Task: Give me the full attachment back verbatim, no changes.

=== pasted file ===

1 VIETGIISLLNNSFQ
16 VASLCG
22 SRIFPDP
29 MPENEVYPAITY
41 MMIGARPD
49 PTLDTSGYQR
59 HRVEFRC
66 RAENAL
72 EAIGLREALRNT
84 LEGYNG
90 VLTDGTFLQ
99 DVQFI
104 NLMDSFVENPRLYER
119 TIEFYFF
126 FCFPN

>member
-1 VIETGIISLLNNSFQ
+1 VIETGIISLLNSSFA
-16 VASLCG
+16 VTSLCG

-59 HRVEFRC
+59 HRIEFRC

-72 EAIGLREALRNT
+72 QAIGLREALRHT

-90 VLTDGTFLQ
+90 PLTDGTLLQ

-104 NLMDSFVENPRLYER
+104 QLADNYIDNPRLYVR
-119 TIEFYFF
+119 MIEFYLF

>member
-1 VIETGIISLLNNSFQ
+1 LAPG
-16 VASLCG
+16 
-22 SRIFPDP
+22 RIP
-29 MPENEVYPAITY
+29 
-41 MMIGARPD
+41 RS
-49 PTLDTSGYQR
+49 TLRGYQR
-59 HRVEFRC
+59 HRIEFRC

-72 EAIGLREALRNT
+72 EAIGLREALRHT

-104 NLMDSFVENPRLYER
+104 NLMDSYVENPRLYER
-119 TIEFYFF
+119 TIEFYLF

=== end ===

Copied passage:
1 VIETGIISLLNNSFQ
16 VASLCG
22 SRIFPDP
29 MPENEVYPAITY
41 MMIGARPD
49 PTLDTSGYQR
59 HRVEFRC
66 RAENAL
72 EAIGLREALRNT
84 LEGYNG
90 VLTDGTFLQ
99 DVQFI
104 NLMDSFVENPRLYER
119 TIEFYFF
126 FCFPN

>member
-1 VIETGIISLLNNSFQ
+1 VIETGIISLLNSSFA
-16 VASLCG
+16 VTSLCG

-59 HRVEFRC
+59 HRIEFRC

-72 EAIGLREALRNT
+72 QAIGLREALRHT

-90 VLTDGTFLQ
+90 PLTDGTLLQ

-104 NLMDSFVENPRLYER
+104 QLADNYIDNPRLYVR
-119 TIEFYFF
+119 MIEFYLF

>member
-1 VIETGIISLLNNSFQ
+1 LAPG
-16 VASLCG
+16 
-22 SRIFPDP
+22 RIP
-29 MPENEVYPAITY
+29 
-41 MMIGARPD
+41 RS
-49 PTLDTSGYQR
+49 TLRGYQR
-59 HRVEFRC
+59 HRIEFRC

-72 EAIGLREALRNT
+72 EAIGLREALRHT

-104 NLMDSFVENPRLYER
+104 NLMDSYVENPRLYER
-119 TIEFYFF
+119 TIEFYLF